524W26 Gallery
524 West 26 Street
New York NY 10001
Gallery hours: 11am - 6pm Tuesday - Saturday

RESONATORS March 1 - March 25
Reception: March 2, 6pm - 8pm
Organized by Places for Art and Science

Jonathan Feldschuh, Stephen Pusey, Lily Jue Sheng

In physics, a resonance is an amplified vibration caused by the proximity of an external force oscillating at a particular sympathetic frequency. It is a phenomenon which humans have exploited intuitively, methodically and scientifically. It can be experienced audibly in the harmonic resonant chanting of Buddhist monks, Bulgarian choral music, or the hum created by the simultaneous vibration of two prongs of a tuning fork. The coincidental pitch of voices or mechanical vibrations combine to produce a radiating secondary harmonic of higher pitch and volume. Scientific knowledge of the physics of resonance facilitates everything from the building of safe bridges, to lasers and observation of quantum mechanics.

Each of the three artists, Jonathan Feldschuh, Stephen Pusey and Lily Jue Sheng, has a common fascination with the intersection of art and science and its ongoing revelation of the fabric of existence. Underlying their individual work is a preoccupation with transitional states of energy. This is exemplified by Feldschuh's depiction of the immense forces of particle collisions, the metamorphic neural networks of Pusey's painting and the active resonating fields of overlaid imagery, retinal patterns and audio in Sheng's film and video work. While the work of each of these artists stands alone, a visitor to this exhibition will discover an amplification of their concepts that resonates within the shared space.

Jonathan Feldschuh, is both an artist and data scientist and graduated in Physics from Harvard, summa cum laude. A tour of European museums decided him on a different vocation and he then studied at the Academy of Fine Arts, Prague. He has created a number of series of work that explore connections between art and science. His large painterly works on translucent film range from the depiction of architectural structures, such as the Large Hadron Collider, to the explosive trajectories of particles within the LHC. "I am attempting to depict the super-small world of high energy collisions, filled with virtual particles, quantum loops, and hadronic jets".

Born in London, the work of Stephen Pusey has gone full circle from Abstraction and figurative Irrealism through Social Realism, Net Art to Abstraction. After graduating from St. Martins the artist created large socially conscious public murals in London. Following his move to the U.S. in 1986, he became increasingly involved with networks, digital media and calligraphic Abstraction. All his concerns come together, dynamically, in his recent paintings whose unhesitating gestures and shapes evoke perspectival depth, genetics, cosmology, information networks and personal signature. "I am interested in duality and contradiction, the tension between chaos and structure, of progression and regression - a biological shape-shifting and persistence of similarity that resonates throughout existence".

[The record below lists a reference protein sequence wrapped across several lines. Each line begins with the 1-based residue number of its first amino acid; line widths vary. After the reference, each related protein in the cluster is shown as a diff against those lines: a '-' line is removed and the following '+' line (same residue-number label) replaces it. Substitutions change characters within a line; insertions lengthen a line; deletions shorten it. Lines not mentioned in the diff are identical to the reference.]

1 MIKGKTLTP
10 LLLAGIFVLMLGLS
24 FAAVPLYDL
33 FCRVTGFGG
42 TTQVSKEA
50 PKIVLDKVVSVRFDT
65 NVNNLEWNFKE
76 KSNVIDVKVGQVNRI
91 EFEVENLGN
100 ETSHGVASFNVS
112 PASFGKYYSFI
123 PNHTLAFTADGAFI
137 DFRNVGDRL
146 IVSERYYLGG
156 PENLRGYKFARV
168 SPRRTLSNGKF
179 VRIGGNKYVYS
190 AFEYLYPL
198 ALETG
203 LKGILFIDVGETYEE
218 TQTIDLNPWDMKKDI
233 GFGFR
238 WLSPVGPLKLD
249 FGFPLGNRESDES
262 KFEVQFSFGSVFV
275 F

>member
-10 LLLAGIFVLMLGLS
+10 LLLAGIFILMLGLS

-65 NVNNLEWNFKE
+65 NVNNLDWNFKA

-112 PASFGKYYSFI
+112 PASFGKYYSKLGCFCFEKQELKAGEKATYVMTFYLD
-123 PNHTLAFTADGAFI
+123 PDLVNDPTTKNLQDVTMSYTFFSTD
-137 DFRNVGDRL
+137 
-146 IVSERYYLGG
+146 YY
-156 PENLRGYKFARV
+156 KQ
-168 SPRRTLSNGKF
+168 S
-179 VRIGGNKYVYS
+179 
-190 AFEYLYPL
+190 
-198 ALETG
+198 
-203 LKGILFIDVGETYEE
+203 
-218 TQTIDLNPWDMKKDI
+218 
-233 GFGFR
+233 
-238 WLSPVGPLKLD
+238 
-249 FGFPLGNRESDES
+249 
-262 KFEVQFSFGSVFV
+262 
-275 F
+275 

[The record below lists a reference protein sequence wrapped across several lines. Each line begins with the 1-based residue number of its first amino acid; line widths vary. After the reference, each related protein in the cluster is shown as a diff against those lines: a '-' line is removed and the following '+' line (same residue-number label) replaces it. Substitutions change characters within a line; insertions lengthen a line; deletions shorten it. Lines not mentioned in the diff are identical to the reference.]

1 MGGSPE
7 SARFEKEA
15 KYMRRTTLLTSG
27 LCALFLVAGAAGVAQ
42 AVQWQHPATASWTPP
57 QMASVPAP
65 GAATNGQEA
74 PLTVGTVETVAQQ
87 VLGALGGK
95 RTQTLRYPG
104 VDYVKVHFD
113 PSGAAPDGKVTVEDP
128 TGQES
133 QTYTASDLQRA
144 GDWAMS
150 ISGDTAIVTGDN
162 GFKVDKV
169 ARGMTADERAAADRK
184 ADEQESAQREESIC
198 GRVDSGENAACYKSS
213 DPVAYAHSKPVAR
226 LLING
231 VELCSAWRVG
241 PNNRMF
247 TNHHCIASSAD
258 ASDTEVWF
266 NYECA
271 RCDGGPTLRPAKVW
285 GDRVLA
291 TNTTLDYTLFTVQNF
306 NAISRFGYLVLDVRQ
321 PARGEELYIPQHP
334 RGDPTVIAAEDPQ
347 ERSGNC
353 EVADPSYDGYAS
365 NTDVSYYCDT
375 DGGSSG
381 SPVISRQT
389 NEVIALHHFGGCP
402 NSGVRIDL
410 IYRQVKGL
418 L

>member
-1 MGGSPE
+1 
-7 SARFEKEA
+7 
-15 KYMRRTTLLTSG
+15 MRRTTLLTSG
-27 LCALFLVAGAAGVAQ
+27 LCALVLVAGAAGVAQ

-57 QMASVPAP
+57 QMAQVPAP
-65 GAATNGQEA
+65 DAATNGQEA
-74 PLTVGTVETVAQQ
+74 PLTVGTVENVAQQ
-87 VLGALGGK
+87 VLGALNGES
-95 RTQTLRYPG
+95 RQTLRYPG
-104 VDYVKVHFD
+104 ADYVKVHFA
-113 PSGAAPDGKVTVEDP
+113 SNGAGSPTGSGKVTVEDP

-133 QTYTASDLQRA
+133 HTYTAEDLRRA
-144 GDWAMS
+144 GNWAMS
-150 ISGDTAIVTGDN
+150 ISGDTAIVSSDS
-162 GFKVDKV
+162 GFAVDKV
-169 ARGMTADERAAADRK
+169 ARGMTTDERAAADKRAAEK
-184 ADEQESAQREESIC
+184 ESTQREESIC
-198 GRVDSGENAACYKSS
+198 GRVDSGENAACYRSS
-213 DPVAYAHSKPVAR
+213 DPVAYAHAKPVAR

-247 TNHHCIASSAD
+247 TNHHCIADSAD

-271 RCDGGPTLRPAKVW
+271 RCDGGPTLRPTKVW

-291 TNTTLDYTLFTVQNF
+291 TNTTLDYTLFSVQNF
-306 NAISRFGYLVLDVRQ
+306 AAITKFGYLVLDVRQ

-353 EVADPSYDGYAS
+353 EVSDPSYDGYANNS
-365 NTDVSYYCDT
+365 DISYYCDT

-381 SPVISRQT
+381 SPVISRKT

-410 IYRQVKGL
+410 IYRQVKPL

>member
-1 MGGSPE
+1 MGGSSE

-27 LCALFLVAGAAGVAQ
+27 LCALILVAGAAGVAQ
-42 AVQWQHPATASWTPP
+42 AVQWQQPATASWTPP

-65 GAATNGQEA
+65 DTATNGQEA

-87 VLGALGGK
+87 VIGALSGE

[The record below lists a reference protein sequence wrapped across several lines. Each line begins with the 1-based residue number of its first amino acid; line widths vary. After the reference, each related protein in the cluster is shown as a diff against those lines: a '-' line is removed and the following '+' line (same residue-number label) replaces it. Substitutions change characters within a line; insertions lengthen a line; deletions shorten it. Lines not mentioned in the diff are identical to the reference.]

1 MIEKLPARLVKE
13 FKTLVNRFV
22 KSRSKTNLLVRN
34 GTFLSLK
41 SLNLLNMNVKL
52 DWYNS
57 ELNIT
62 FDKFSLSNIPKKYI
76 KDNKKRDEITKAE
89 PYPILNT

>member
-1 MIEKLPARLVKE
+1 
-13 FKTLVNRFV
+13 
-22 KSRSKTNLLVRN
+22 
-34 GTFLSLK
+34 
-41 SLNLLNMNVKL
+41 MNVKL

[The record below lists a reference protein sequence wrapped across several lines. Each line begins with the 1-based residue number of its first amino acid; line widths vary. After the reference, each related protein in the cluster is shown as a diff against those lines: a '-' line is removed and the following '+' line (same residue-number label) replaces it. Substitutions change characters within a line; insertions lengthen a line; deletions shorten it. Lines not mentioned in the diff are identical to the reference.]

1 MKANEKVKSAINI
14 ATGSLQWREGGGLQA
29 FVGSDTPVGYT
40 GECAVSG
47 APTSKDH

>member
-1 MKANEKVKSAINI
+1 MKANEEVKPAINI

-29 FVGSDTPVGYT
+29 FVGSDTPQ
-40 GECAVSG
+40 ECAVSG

Lily Jue Sheng was born in Shanghai and graduated from the School of the Museum of Fine Arts in Boston, MA. Currently based in New York City her work has been exhibited widely in museums and institutions in the US and internationally. Sheng creates film, video, multi-projection performance, installation, and 2D mixed media. Her work explores the symbolic spaces of the unconscious, using formal abstraction in mechanical reproduction to create layered audiovisual compositions. She utilizes collage, stroboscopic still motion, pixilation, and superimposition to construct harmonic sequences of frames-per-second. Sheng's process highlights the subtle alchemy in kinetic labor, merging the science of cinematography and cyclical rituals of mind/body to induce visceral manifestations of perception. “"I observe sentience through the visualization of personal and universal synchronicity, merging different orientations of philosophy and psychology in an effort to disseminate cinematic images and investigate the unknown."

Places for Art and Science is grateful for signage donated by Atomic Signs and refreshments donated by Smuttynose Brewery

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